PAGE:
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Motorola Droid, powered by Google's Android 2.0 OS

A Droid phone in the wild  (Source: AP)

The iPhone has more apps than the Droid phone and is a bit thinner, but it lacks a physical keyboard, arguably an inferior screen, a worse camera, no support for Flash, and a lack of true multitasking, forcing app backgrounding. Apple is reportedly planning a price cut on a reduced memory iPhone 3GS (8 GB) to try to stay competitive.
Apple once again is challenged in the smartphone arena

While the Blackberry is currently the bestselling smartphone, thanks largely to a strong core of business users, sales numbers indicate the iPhone dominates the multimedia entertainment phone market.  Verizon's Droid phone, which launched on Friday, may change that as it looks to be solid competitor to the iPhone in many ways.

Droid ships with a 16 GB microSD card, but is expandable up to 32 GB, allowing it to match the highest-capacity iPhone 3GS (which does not have expandable memory).  The phone is ever-so-slightly thicker than the iPhone, at 13.7 mm (vs. 12 mm for the iPhone 3GS).  It also packs a slide-out physical keyboard, which some customers prefer.

Droid also has a better camera (5.0 megapixels vs. 3.0 megapixels on the iPhone), a dual LED flash (the iPhone has no camera flash), and a nicer screen.  The Droid's screen bests the iPhone's both in pixel density and size (3.7" and 265 ppi for Droid, 3.5" and 185 ppi for the iPhone).  It also bests the iPhone in battery capacity (1400 mAh v. 1219 mAh), though the actually operating battery life has not been extensively benchmarked versus the iPhone.  Like the iPhone, Droid features multi-touch technology, something Apple claims to hold a copyright on and reportedly strong-armed Google out of with the original Android operating system.  And like the Palm Pre, true multitasking is supported.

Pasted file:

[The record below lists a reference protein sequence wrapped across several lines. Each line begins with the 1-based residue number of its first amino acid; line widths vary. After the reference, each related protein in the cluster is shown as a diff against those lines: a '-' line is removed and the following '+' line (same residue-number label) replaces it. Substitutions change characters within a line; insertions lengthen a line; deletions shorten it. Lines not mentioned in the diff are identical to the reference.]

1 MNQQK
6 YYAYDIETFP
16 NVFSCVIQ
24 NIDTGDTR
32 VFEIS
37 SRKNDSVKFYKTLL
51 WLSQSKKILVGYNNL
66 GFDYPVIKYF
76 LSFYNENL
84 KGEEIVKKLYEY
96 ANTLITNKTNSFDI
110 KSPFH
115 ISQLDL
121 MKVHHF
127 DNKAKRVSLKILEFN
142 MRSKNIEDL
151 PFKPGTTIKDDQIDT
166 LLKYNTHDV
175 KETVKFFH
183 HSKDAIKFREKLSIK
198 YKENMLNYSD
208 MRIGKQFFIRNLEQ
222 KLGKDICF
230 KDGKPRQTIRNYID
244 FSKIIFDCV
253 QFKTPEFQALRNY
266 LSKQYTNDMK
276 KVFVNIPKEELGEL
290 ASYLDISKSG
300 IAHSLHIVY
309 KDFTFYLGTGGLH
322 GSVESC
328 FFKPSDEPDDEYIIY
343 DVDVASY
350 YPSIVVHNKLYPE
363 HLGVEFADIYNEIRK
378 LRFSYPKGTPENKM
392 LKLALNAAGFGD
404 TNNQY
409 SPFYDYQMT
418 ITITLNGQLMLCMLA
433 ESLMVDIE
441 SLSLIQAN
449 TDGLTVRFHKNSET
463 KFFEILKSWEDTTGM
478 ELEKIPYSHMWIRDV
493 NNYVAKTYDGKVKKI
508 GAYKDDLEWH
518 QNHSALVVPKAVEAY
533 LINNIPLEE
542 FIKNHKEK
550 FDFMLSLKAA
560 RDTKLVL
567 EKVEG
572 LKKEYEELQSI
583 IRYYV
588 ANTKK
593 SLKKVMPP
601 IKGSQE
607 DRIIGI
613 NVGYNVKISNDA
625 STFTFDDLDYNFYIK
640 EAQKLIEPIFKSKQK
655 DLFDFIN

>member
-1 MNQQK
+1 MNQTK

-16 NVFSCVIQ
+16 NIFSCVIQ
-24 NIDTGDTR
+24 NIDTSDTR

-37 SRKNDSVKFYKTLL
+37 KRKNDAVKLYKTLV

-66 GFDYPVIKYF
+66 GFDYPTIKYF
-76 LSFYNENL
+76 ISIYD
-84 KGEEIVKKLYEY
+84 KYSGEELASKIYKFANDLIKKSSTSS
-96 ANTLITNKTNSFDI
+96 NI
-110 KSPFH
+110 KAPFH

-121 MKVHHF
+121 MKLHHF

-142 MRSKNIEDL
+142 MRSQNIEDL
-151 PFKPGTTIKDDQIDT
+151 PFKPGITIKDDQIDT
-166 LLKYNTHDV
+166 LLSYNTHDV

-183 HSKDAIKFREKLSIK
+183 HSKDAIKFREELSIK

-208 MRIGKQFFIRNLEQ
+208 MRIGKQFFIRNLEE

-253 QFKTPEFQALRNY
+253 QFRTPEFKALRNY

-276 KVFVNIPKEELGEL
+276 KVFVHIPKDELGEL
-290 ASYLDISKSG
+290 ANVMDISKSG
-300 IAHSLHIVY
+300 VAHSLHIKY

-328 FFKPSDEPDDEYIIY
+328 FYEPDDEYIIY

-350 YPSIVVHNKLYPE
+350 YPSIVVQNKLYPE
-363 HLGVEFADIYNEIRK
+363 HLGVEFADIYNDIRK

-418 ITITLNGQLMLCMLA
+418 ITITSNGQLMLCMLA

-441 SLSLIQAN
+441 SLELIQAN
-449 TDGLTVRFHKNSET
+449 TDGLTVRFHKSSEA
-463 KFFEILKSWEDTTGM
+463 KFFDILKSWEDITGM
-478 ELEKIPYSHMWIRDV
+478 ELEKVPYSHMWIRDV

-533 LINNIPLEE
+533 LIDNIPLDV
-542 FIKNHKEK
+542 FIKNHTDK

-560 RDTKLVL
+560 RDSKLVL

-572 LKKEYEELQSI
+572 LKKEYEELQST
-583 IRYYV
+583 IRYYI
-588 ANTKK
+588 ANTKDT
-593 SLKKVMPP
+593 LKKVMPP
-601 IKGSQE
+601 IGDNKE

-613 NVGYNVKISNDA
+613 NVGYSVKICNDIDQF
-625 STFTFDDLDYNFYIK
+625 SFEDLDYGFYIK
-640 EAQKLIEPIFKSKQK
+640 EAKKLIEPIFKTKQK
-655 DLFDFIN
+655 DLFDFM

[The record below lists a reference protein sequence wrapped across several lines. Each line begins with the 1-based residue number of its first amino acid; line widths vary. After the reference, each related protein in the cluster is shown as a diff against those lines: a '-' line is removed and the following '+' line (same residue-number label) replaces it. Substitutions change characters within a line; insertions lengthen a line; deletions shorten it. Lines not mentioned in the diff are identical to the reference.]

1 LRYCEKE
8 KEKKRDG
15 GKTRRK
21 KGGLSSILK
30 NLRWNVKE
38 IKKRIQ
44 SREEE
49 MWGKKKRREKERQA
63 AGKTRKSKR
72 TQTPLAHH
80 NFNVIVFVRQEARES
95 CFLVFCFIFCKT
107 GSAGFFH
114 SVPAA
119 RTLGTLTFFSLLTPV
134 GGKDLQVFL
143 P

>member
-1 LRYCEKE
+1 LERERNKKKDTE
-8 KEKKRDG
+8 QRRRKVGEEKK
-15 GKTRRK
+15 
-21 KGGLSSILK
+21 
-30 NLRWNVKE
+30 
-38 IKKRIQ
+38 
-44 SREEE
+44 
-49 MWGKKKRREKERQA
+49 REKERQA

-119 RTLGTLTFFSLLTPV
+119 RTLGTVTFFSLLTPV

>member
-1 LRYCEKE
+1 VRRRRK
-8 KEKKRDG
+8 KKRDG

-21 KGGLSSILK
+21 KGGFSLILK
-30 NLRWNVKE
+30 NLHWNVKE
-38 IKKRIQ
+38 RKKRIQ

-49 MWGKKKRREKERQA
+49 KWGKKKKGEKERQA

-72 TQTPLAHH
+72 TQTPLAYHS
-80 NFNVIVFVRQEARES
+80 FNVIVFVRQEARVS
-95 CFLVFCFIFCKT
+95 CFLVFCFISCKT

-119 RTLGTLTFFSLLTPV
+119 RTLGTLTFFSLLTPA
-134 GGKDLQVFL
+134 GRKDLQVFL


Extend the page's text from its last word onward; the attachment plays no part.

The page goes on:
Other advantages include its support of Adobe Flash (allowing full-fledged internet browsing), a technology that Apple has rejected.  It also compares favorably with the iPhone on price, coming in at $200 after $100 mail-in rebate with a new contract, versus $199 (with plan) for a 16 GB iPhone 3GS, or $299 for a 32 GB iPhone 3GS.

Along with the launch of the new phone on Friday came official details on its tethering plan.  Like the Blackberry Storm 2 and several other Verizon handsets, Droid phones indeed have an option to serve as a mobile internet connection for your PC and laptop at home or on the go.

One of the long standing complaints about the iPhone is that AT&T still doesn't offer tethering services with it in the U.S.  While tethering may soon be in sight, as it is supported by the current version of OS X software on the iPhone, many wonder how much longer they will have to wait.  Some of these users are now eying Droid, as tethering is now officially available for it.

The phone's tethering costs are similar to Verizon's other 3G phone tethering offers, reportedly.  For any user with a qualifying handset, they pay a maximum of $50 per month for 5GB of data transfer.  Most users have access to a $30 per month rate, if they have the Unlimited Wireless Email, Email and Web for Smartphone Feature or Plan, Nationwide Premium Plan and others -- which nearly all Verizon's smart phone customers opt for.